particular bundle ( in case of PBU) in a line and unloading time and date of the same hanger/bundle. We calculated the time for five hangers/bundles each day for three days and for three different styles. To the management’s surprise, the average throughput time for the UPS system came out to be approximately six times higher than the PBU system. “I am professing this point for last so many years ( against the claim of overhead material handling system suppliers) that UPS actually increases throughput time. This is because in PBU, you work simultaneously on one garment, but in UPS, the system becomes linear and is bound to take more time. Although six times may be a little too high in this factory, factory can try to keep it under check by reducing the amount of WIP drastically,” avers Prabir Jana.
Lower the Work in Progress, lower the throughput time
Ideally, low WIP means low overall cost of garment. Work in Progress ( WIP) was calculated in the line by noting the initial WIP, daily input and output for continuous 15 days for one line each. The average WIP for UPS came out to be 386 against an average of 432 pieces for PBU system. The only thing happening right in the factory for UPS is low WIP.
The reason behind maintaining higher WIP in PBU is cushioning for the non-transparency of counting the actual WIP in the line, but in UPS, no pieces are hidden in boxes or trolleys, and it is easy to count the hangers. This transparency enables the company to maintain low WIP in the UPS line. This is also a unique case to prove that only lower WIP cannot ensure quicker throughput. The linearity of all operations and higher SMV have outweighed the advantage of low WIP finally resulting in higher throughput time for UPS.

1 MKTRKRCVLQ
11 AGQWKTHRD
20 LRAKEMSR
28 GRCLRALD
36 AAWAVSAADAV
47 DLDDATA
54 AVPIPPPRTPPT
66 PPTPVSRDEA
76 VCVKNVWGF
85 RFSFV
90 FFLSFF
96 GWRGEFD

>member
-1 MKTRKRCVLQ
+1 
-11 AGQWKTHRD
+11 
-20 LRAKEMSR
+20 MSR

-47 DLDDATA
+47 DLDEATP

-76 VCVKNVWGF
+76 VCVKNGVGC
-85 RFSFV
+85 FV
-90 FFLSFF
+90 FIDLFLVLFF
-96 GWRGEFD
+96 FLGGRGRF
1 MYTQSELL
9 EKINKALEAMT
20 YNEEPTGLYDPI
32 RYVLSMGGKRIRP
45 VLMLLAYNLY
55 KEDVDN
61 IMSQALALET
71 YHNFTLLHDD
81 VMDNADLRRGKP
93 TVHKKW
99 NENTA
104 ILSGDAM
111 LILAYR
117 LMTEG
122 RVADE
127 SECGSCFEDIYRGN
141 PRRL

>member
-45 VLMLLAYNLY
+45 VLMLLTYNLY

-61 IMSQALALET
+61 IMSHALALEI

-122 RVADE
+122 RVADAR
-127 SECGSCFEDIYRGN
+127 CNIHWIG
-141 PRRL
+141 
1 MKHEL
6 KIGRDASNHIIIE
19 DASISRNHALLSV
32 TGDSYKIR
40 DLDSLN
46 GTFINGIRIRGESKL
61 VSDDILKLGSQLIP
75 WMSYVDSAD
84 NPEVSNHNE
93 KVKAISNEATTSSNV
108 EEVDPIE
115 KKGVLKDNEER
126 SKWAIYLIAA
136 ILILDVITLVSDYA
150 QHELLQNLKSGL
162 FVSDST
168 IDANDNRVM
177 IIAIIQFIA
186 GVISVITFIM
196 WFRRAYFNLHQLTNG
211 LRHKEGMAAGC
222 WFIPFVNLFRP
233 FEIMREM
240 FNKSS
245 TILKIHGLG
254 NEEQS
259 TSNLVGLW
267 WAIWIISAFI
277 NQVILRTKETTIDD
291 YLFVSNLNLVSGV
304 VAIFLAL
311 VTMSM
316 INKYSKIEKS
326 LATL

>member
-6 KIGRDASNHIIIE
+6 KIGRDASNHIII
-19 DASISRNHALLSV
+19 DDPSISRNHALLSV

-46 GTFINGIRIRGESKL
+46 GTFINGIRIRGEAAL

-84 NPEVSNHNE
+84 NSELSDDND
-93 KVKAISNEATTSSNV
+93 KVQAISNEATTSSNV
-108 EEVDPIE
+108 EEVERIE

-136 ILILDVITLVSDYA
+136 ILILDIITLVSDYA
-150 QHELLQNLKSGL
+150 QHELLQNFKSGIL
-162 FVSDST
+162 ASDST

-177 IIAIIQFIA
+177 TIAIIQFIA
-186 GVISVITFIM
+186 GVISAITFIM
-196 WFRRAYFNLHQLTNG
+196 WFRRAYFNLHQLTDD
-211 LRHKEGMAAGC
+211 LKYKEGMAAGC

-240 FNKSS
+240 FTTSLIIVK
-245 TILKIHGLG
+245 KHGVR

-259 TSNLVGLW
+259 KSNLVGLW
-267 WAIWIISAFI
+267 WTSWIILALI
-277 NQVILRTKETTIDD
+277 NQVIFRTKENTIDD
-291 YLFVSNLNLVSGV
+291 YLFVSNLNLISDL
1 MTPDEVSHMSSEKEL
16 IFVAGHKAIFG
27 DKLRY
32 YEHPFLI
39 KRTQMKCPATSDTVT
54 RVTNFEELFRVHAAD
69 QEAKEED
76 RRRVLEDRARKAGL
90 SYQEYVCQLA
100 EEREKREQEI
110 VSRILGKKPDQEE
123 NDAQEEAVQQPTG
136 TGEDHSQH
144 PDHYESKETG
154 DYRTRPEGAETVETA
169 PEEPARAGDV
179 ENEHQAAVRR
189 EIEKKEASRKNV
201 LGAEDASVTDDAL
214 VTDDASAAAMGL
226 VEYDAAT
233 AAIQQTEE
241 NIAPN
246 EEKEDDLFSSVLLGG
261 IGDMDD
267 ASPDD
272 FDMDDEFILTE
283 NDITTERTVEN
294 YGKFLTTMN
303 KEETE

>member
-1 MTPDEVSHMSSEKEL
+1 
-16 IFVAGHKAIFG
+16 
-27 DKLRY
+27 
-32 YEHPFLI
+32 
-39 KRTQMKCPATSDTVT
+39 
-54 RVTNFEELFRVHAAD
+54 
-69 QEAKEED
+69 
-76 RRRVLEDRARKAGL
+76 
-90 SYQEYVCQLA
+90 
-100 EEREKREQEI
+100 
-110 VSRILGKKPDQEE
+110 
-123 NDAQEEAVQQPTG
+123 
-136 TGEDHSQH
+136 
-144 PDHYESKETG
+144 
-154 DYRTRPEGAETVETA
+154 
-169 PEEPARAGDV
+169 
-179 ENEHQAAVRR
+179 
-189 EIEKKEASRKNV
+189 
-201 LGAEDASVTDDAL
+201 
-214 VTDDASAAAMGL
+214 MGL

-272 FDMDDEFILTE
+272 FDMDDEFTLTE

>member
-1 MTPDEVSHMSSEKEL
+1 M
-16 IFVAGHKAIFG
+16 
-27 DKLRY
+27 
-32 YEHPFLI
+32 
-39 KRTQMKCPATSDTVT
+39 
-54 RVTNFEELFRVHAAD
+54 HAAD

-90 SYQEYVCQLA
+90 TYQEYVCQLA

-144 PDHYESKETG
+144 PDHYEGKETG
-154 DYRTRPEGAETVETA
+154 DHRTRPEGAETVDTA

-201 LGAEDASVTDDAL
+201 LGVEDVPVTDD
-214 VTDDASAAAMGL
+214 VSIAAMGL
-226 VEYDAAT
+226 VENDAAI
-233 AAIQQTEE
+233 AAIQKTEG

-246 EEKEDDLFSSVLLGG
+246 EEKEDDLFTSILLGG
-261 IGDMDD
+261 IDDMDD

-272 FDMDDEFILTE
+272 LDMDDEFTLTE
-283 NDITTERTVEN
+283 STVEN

Better the line utilization, better the productivity
In the next step, three months data on line utilization and labour productivity was taken into account to be measured. Utilization of lines for 8 hour shift was calculated using the formulae ( Output X SMV) / ( Manpower X 480) X 100.
It came as a shock to an extent to see that PBU was featuring better both in terms of utilization and labour productivity. It was interesting to note that the mean SMV that is provided by the company for the UPS line was consistently higher than the PBU line.
The mistake the company did was in implementing overhead material handling system in every sewing operation of the style, which resulted in multiple problems. In the first phase, overhead material handling system should have been implemented only in assembly section where the half-finished sewn component is larger in size and possible to sew in hanging condition. Sewing in hanging condition would have reduced pick up and dispose of time resulting in reduced SMV in UPS system. If overhead material handling system was implemented only in assembly section, the small parts preparation could have followed PBU and hence parallel processing would have occurred, resulting in reduced throughput time. Sewing small parts using overhead material handling system increases the pick up and dispose of time, hence leading to increased SMV.
Every factory should emphasize on judicious use of technology rather than a showcase (to impress buyers or fellow manufacturers).
The floor area in case of UPS is neat and clean, but it utilizes almost double floor area compared to PBU (photo for representation purpose only)
Against all the claims, PBU system of production features optimum floor utilization, low throughput time and high productivity (photo for representation purpose only)